Presenter(s): Elaine Craft, Krystin Martens, Lori Wingate, Rachael Bower
Date(s): September 18, 2013
Recording: http://youtu.be/0hbD2XYwGAg

In this webinar, participants will learn about the role of evaluation in ATE projects and get practical guidance on administrative/managerial aspects of evaluation. Evaluation may be foreign territory for those new to grant funding, so this webinar is intended to provide new ATE PIs and project staff with the information they need to get their evaluations off on the right track. EvaluATE’s director, Lori Wingate, will cover the basics of ATE evaluation, especially its main purposes and uses (including to whom and how to report findings). ATE veteran Elaine Craft will focus on project management-related issues around evaluation, with emphasis on working with college faculty and administrators (especially the “data people”) and developing explicit plans and agreements with external evaluators. Rachael Bower of ATE Central will acquaint participants with helpful resources for developing and implementing strategies for outreach, dissemination, and sustainability.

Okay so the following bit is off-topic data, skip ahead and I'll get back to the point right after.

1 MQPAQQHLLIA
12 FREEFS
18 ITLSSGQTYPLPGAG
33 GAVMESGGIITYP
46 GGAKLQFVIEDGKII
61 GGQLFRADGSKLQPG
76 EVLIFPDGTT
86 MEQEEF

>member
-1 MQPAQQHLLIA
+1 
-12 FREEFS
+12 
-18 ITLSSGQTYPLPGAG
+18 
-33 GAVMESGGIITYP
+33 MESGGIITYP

Resources:
Slide PDF
Handout PDF

Webinar: Evaluation: A Key Ingredient for a Successful ATE Proposal

Posted on August 21, 2013 by , , , in Webinars ()

Presenter(s): Connie Della-Piana, Krystin Martens, Lori Wingate, Rachael Bower
Date(s): August 21, 2013
Time: 1:00 p.m. EST
Recording: http://youtu.be/CK-nM-CEr6I

Evaluation is more than a requirement for ATE proposals, it’s an essential ingredient for increasing the coherence and competitiveness of your submission. Developing your proposal with an evaluative perspective can help you avoid common proposal pitfalls, such as writing goals that are either too lofty or too simplistic or failing to demonstrate a logical relationship between your activities and your intended outcomes. In this webinar, we’ll share our recipe for a strong ATE proposal that includes all the necessary and important evaluative ingredients. Veteran ATE and NSF personnel will provide additional insights on how to enhance your proposal.

Resources:
Slide PDF
Evaluation Planning Checklist for NSF-ATE Proposals